Don’t you want to be one of those organizations?

Controllable vs. Uncontrollable ...

Senior Leaders are focused on cash flow, EBITA and profit as a percentage but how does that translate to our front-line employees as a controllable metric?

Make the metrics fun, controllable and achievable. For instance, if your employees are taking an hour to unload a truck at receiving challenge them to unload a truck in 45 minutes. Leave them to their devices and they will rise to meet the challenge since every human being likes a target with a challenge and will work hard to meet the challenge and enjoy the glow of meeting the accomplishment. Initially, it may be difficult to meet the target but once met subsequent accomplishments become easier to accomplish.

Reducing the unloading time by 15 minutes requires a 25% improvement. This is a major accomplishment on paper when viewed through your Profit & Loss statement but at the front lines, it is a tangible target that can be easily seen, measured and hopefully accomplished.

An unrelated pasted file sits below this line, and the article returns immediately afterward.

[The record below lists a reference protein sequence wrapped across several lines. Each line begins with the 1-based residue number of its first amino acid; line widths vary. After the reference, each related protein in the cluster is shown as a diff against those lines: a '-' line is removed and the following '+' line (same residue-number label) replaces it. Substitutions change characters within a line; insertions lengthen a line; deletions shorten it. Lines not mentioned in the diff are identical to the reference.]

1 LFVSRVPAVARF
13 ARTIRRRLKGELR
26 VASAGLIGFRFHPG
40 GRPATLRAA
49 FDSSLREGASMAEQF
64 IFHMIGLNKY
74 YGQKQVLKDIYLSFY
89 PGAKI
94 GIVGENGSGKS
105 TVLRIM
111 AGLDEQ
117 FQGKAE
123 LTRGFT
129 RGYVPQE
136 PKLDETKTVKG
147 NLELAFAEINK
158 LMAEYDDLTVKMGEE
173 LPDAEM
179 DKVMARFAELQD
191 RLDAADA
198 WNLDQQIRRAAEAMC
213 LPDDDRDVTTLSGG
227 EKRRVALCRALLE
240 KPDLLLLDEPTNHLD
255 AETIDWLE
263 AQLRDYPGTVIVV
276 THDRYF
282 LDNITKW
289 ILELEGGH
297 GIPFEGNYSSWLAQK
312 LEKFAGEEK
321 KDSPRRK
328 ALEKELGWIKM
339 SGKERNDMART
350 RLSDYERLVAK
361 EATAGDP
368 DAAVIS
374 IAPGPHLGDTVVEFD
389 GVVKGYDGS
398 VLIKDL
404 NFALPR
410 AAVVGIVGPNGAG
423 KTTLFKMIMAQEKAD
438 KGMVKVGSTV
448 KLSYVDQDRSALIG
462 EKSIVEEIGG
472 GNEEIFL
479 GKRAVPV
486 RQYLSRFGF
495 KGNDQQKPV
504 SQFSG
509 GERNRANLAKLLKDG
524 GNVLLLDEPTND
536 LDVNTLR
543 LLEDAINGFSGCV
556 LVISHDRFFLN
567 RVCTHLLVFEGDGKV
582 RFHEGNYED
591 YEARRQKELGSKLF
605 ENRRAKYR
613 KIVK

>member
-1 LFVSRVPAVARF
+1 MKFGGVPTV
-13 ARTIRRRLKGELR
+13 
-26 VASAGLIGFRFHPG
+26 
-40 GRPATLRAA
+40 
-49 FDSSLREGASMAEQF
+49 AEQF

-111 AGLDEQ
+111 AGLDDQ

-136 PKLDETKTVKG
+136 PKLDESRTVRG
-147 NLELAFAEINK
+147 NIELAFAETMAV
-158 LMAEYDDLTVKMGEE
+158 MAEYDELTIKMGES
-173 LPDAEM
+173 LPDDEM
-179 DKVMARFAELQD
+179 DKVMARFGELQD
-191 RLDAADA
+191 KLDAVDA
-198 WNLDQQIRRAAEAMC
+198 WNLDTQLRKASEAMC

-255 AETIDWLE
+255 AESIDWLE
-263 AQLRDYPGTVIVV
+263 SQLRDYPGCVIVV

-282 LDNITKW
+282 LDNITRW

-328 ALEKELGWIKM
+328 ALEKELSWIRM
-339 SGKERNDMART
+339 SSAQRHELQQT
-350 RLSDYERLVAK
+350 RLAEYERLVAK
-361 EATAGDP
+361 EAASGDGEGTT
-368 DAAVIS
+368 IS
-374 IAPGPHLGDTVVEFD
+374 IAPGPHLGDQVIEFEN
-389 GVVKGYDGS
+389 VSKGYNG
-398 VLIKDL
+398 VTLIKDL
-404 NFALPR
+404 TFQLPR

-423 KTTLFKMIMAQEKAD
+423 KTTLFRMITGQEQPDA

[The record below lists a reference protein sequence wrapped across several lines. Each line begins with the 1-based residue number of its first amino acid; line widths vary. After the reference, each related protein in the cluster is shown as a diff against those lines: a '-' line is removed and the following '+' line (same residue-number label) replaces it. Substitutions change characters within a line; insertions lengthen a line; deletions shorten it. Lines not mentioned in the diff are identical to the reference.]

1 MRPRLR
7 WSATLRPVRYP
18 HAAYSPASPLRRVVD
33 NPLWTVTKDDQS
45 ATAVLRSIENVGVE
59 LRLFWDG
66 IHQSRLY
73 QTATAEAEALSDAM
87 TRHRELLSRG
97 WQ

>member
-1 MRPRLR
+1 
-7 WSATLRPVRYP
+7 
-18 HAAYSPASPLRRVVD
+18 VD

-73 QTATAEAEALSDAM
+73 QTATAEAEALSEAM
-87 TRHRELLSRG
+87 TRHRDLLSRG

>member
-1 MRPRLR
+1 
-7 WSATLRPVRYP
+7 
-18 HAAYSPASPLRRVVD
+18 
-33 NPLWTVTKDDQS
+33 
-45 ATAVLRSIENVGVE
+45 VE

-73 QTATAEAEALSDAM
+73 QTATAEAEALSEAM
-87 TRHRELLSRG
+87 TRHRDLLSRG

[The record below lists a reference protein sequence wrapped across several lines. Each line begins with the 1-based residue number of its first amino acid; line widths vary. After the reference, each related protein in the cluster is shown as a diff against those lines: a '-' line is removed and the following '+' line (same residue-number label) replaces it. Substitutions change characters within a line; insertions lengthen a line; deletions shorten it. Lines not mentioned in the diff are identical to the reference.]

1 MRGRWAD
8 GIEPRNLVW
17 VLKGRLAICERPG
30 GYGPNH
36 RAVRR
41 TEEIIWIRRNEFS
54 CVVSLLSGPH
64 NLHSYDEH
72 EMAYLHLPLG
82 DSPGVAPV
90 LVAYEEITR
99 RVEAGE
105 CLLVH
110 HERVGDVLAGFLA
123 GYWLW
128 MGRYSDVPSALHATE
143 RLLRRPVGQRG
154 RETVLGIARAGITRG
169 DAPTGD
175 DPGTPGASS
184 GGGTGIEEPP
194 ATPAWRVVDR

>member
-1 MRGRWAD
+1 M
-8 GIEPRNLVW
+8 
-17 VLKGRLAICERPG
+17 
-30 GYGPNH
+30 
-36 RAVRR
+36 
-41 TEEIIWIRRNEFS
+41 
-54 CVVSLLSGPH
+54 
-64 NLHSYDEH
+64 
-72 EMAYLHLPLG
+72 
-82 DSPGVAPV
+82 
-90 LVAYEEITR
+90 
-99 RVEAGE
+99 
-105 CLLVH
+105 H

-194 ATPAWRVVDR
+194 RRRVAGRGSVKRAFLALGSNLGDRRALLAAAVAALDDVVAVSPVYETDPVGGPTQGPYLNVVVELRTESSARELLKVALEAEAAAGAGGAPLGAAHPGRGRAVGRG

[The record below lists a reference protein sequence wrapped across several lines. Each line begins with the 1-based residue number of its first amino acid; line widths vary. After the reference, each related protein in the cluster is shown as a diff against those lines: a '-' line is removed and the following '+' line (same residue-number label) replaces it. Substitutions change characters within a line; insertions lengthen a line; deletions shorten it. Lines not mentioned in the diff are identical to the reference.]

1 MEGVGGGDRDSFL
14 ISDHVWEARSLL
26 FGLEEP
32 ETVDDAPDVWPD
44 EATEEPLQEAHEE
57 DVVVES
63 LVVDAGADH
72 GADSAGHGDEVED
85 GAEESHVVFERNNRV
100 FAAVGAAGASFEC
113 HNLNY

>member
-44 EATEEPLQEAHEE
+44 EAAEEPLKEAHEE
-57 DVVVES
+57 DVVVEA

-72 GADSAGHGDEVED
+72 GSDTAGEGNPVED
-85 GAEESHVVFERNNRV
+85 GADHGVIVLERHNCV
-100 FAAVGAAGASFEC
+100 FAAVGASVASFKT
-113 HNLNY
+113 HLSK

This is also a metric where our employees can quickly identify the specific “Disturbances to Flow” that will impede the team to reach the goal. We can then offer support and coaching to assist the team to meet the goal.

Yes ... Employees come to work in order to get paid so they can pay their bills and accomplish a lifestyle they would like ... and in the absence of tangible goals, they will create their own. Left to their own our employees may create goals that resemble the following; not getting scolded by a supervisor or not getting hurt while on the job ... But do these goals really support the organization's Vision and Mission goals?

Take time to convert your corporate goals to tangible goals understood by all levels of the organization and the lower you go within your organization the more granular they need to be in order to be accomplished and to resonate with your employees.

Have fun creating and converting your targets even if it means converting your profit targets into cases of beer ... Go for it !!!!